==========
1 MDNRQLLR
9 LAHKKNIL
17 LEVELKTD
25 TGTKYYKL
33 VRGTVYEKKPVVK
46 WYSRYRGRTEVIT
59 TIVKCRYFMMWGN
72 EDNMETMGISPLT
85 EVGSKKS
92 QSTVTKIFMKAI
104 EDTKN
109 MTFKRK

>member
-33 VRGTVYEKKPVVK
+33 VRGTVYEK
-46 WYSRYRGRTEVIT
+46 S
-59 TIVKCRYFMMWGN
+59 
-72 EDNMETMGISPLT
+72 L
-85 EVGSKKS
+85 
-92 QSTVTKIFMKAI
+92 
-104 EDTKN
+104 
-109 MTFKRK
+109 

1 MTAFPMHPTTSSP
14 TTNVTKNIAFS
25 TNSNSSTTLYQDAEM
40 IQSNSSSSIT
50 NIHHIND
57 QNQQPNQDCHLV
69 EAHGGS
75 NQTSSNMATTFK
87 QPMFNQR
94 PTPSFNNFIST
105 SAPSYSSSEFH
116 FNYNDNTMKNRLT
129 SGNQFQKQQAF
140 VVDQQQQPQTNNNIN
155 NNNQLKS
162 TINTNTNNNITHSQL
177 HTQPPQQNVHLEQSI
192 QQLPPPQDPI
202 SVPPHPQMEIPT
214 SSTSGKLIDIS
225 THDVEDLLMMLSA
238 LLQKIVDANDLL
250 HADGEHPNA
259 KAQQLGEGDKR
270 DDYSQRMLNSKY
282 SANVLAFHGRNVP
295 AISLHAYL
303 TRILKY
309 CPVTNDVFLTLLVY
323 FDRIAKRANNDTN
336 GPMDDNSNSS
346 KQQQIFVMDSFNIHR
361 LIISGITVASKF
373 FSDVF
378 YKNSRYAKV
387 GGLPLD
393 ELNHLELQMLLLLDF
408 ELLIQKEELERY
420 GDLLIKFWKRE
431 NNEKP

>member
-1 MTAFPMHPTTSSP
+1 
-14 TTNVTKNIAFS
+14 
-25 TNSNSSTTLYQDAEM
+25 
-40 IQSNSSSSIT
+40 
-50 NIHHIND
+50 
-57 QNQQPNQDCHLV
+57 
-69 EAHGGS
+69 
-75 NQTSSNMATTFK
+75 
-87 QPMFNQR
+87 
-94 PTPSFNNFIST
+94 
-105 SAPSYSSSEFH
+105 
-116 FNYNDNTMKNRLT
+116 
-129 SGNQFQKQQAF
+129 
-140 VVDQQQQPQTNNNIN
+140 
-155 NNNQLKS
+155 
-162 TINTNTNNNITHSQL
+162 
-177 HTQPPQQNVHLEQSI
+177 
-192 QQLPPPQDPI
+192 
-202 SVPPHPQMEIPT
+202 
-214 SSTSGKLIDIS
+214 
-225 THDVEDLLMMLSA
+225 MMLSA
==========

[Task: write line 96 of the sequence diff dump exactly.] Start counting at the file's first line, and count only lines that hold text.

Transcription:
+129 